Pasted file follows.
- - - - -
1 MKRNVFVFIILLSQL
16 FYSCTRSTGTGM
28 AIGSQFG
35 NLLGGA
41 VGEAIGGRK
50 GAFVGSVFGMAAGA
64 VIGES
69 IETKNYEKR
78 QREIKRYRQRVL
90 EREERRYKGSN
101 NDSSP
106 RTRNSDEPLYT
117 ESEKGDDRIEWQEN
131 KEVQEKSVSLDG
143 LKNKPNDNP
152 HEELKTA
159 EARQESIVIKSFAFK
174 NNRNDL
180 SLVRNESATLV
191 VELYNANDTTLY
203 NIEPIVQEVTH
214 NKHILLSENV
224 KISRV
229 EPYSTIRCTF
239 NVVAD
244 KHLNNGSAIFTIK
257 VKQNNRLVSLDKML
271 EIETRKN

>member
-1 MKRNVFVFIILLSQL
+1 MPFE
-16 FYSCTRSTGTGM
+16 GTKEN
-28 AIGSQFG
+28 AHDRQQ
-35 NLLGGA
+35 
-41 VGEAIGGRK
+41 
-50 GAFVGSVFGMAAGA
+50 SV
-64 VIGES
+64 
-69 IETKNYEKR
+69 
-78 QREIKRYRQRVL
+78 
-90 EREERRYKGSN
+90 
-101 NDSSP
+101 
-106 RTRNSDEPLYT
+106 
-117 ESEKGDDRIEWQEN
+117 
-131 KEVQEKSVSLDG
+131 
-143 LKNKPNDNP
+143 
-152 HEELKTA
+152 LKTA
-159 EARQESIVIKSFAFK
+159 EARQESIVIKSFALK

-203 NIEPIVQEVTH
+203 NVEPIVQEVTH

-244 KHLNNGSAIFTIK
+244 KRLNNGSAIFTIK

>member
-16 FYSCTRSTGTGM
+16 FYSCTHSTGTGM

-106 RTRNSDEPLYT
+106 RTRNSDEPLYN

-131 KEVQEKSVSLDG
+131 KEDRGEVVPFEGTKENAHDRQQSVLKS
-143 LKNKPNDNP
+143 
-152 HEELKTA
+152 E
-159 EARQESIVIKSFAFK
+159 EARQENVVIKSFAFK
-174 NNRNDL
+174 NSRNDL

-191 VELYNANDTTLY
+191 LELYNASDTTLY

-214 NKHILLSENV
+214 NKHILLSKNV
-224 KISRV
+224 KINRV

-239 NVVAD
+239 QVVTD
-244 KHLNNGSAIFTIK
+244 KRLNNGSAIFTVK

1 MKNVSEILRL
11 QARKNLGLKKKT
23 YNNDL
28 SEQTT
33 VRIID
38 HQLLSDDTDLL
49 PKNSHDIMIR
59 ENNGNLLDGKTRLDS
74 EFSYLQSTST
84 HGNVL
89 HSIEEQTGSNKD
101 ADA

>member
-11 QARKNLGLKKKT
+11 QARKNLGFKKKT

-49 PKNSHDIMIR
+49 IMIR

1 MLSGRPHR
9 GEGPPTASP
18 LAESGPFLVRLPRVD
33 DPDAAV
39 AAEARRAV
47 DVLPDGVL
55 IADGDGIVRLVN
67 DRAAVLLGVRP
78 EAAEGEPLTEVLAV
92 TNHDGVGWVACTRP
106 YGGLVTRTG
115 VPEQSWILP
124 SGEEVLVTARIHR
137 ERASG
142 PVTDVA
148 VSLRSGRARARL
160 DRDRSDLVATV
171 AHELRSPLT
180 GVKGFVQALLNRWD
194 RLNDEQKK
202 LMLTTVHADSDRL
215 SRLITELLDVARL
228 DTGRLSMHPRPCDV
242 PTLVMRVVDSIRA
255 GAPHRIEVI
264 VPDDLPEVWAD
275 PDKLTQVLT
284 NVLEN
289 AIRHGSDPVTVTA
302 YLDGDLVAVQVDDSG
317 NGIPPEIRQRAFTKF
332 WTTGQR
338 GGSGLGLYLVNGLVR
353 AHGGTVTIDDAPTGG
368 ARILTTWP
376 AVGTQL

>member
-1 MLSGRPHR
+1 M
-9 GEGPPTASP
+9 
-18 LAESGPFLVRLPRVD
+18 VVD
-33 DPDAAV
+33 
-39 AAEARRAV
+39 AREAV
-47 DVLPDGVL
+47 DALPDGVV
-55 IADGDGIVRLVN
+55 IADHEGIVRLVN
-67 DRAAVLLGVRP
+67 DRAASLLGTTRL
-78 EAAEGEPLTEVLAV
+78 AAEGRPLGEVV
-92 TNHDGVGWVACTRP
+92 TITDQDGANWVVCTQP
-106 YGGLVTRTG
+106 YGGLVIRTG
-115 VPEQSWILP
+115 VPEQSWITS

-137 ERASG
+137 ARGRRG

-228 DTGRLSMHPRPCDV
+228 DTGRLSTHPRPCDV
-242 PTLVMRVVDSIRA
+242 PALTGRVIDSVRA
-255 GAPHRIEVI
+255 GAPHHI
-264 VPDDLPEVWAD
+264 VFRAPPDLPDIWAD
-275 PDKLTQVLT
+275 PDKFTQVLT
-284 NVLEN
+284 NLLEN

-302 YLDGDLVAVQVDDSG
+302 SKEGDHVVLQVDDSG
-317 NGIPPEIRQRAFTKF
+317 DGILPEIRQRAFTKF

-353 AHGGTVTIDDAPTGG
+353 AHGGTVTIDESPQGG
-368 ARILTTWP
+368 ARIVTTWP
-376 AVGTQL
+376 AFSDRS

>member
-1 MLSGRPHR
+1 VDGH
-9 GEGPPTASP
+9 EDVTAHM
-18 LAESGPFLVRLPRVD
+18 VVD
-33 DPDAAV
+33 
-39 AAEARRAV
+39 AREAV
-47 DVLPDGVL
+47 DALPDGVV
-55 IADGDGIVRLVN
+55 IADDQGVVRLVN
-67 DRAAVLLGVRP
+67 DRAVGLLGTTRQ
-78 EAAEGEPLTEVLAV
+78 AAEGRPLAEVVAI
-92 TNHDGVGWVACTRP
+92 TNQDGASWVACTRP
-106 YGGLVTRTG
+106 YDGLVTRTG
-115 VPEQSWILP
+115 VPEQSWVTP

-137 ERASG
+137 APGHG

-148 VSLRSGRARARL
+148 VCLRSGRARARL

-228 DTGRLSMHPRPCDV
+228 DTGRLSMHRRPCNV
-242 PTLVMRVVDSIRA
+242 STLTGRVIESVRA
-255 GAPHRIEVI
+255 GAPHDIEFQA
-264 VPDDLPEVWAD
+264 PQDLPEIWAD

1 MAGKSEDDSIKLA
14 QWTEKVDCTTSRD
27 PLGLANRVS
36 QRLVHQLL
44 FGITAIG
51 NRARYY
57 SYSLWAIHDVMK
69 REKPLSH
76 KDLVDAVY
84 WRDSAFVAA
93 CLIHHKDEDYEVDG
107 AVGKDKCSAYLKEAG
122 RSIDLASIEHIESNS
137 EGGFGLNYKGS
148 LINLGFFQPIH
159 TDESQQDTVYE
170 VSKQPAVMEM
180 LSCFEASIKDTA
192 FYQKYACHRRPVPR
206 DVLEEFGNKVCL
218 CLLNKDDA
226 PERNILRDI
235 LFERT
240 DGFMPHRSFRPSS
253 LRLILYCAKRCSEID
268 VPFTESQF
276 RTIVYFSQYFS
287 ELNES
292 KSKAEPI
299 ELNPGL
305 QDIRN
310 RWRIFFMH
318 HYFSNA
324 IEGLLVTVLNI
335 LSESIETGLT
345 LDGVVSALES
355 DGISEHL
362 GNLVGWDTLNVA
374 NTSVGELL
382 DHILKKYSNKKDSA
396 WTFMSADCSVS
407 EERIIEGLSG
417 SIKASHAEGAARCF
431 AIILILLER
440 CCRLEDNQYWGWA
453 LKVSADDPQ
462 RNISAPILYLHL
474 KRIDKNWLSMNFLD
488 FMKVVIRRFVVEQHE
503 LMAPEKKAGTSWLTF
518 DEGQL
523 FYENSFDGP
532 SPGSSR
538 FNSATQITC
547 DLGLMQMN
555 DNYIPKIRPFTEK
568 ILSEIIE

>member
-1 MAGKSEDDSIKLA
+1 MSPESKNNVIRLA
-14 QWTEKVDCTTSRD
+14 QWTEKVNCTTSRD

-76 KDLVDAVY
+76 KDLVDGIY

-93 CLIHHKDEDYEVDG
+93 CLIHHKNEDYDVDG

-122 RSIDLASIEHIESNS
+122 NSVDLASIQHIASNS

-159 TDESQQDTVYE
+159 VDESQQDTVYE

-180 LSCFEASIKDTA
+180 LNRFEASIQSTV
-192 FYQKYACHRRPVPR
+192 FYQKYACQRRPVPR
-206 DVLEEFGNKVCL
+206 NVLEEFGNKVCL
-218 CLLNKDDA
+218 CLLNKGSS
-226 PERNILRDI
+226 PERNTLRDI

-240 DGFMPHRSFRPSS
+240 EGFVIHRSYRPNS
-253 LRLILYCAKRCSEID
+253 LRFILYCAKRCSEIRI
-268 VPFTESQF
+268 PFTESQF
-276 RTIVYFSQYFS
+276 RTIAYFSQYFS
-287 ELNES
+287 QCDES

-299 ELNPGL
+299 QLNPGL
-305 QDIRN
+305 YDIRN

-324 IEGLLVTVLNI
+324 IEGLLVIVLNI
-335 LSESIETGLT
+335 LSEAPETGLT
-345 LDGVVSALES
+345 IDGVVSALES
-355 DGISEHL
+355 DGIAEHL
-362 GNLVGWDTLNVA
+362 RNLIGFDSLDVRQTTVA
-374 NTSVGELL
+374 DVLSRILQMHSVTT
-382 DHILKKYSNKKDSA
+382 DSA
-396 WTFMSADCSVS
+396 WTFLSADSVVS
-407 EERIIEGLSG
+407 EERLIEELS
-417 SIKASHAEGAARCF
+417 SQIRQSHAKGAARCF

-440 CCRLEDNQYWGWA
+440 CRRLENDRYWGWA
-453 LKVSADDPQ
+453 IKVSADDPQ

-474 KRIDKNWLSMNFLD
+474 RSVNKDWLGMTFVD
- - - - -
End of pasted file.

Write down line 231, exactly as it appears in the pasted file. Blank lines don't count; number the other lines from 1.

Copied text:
+264 PQDLPEIWAD